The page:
Macroeconomic calculations using water

On the New York Times website, there is a column about a water-based analog computer that was used to model the economy back in the 1950s:

Water flows through a series of clear pipes, mimicking the way that money flows through the economy. It lets you see (literally) what would happen if you lower tax rates or increase the money supply or whatever; just open a valve here or pull a lever there and the machine sloshes away, showing in real time how the water levels rise and fall in various tanks representing the growth in personal savings, tax revenue, and so on.

It’s both clever and amusing. Certainly, operating such a machine would have been less tedious than doing all the calculations with a pencil and paper. There is a video of the machine working on Cambridge University’s website.

Author: Milan

In the spring of 2005, I graduated from the University of British Columbia with a degree in International Relations and a general focus in the area of environmental politics. In the fall of 2005, I began reading for an M.Phil in IR at Wadham College, Oxford. Outside school, I am very interested in photography, writing, and the outdoors. I am writing this blog to keep in touch with friends and family around the world, provide a more personal view of graduate student life in Oxford, and pass on some lessons I've learned here.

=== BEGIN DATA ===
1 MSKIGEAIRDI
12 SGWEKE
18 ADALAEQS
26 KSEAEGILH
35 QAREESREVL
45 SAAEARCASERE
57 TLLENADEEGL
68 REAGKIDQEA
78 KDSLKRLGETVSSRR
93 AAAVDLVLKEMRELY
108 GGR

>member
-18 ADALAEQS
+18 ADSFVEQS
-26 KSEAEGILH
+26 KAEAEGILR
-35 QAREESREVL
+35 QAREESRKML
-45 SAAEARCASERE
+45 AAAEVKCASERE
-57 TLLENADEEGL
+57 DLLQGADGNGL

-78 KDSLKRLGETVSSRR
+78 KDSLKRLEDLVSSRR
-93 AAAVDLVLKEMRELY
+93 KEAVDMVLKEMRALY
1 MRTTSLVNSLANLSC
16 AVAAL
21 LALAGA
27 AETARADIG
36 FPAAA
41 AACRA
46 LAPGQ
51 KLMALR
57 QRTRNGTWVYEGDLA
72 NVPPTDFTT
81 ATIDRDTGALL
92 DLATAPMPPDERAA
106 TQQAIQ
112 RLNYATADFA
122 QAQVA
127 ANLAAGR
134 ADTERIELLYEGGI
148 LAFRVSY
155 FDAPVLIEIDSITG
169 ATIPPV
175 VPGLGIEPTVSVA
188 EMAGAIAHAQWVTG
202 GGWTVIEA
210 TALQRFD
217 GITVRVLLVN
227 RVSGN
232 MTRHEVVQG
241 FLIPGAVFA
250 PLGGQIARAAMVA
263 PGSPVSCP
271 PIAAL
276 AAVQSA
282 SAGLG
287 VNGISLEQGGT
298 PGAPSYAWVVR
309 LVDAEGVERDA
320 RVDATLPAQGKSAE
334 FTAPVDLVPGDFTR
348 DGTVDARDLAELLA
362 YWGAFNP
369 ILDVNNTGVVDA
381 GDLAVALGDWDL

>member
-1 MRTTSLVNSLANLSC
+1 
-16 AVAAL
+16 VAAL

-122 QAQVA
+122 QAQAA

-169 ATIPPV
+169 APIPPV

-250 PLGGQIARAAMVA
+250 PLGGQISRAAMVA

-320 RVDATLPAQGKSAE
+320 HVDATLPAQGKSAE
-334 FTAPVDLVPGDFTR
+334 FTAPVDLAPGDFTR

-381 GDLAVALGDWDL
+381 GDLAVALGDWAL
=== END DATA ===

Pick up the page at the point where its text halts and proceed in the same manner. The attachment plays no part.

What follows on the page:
One thought on “Macroeconomic calculations using water”

  1. Science reinvents the economy: An economy in a computer
    08 June 2009

    Can we pack an entire economy, with all its complex human and political interactions, into a computer? Physicist Dirk Helbing of ETH thinks so – as long as we’re bold enough in going about it.

    He points out that financial systems aren’t the only monsters we’ve let out of the box. How traffic flows in and around huge cities simply cannot be grasped by mathematical analysis, but computer models let millions of virtual vehicles interact on realistic road patterns – and often discover potential problems before they occur in reality.

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